Outed by judge, Wet Seal reveals 2008 breach

After being outed by a Massachusetts judge who felt that the retailer should have disclosed the incident in 2008, Wet Seal subsequently issued a statement acknowledging that they had a security breach that involved the hacking ring led by Albert Gonzalez.

According to Wet Seal’s statement:

In May 2008, we became aware that a criminal group obtained unauthorized access to our information systems in an attempt to steal credit and debit card data of our customers. Through an investigation led by an independent, third-party computer forensics firm, and corroborated by members of the U.S. Secret Service and U.S. Department of Justice who led the government’s prosecution of Mr. Gonzalez, we found no evidence to indicate that any customer credit or debit card data or other personally identifiable information was taken. In working with the major credit card processing agencies, we also have identified no instances of credit card fraud to suggest that any such data was taken.

Not revealed in their statement is whether Wet Seal discovered the breach themselves or were informed by federal investigators. And while the retailer pats itself on the back for responding promptly once they found out, it seems that they simply lucked out, as the indictment of Gonzalez in the New Jersey case indicated that:

In or about January 2008, Company B was the victim of a SQL Injection Attack that resulted in the placement of malware on its network.

In or about January 2008, over an internet messaging service, GONZALEZ sent P.T. a SQL Injection String that was used to penetrate Company B’s computer network (the “Company B SQL String”). The Company B SQL String was programmed to direct data to Hacking Platforms, including the ESTHOST Server and the Ukranian Server.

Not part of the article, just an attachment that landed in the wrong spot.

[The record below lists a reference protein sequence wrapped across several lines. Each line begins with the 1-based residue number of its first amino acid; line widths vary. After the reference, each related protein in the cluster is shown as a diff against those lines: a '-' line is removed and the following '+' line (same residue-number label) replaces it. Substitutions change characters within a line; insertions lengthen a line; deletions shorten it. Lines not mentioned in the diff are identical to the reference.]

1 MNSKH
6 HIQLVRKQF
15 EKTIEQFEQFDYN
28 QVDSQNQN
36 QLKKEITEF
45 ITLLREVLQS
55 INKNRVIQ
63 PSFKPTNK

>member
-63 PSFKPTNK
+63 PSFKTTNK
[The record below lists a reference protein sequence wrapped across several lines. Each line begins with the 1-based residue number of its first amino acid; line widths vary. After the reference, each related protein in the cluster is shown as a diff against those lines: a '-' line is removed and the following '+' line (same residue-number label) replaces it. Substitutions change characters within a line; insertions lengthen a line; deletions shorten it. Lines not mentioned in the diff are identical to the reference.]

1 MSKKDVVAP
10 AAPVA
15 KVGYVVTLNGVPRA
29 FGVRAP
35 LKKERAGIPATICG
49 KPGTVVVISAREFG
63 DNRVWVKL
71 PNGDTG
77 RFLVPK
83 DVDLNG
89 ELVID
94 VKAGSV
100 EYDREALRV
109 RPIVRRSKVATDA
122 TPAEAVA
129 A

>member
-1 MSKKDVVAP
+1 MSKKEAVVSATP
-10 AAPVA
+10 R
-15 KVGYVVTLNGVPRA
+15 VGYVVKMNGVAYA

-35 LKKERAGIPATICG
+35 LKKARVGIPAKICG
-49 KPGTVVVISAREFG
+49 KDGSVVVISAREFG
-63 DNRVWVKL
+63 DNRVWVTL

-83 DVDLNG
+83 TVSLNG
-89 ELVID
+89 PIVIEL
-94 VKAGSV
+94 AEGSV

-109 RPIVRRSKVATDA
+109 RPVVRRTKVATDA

[…]

On or about April 22, 2008, GONZALEZ modified a file on the Ukranian Server that contained computer log data
stolen from Company B’s computer network.

[…]

Between in or after March 2007 and in or about May 2008, GONZALEZ participated in a discussion over an internet messaging service in which one of the participants stated “core still hasn’t downloaded that [Company B] sh-t.”

From the above, it seems that at any point between January 2008 and May 2008, Gonzalez and his fellow hackers could have downloaded Wet Seal customer data and it is only a matter of Wet Seal’s good fortune that the hackers hadn’t gotten around to it before Wet Seal found out about the breach and secured their server.

Why Wet Seal felt that they were entitled to victim status and that their reputation and privacy should be respected escapes me, as it seems evident that their customers were lucky but still entitled to know that the retailer’s system had been breached. Maybe not entitled by law, but entitled.

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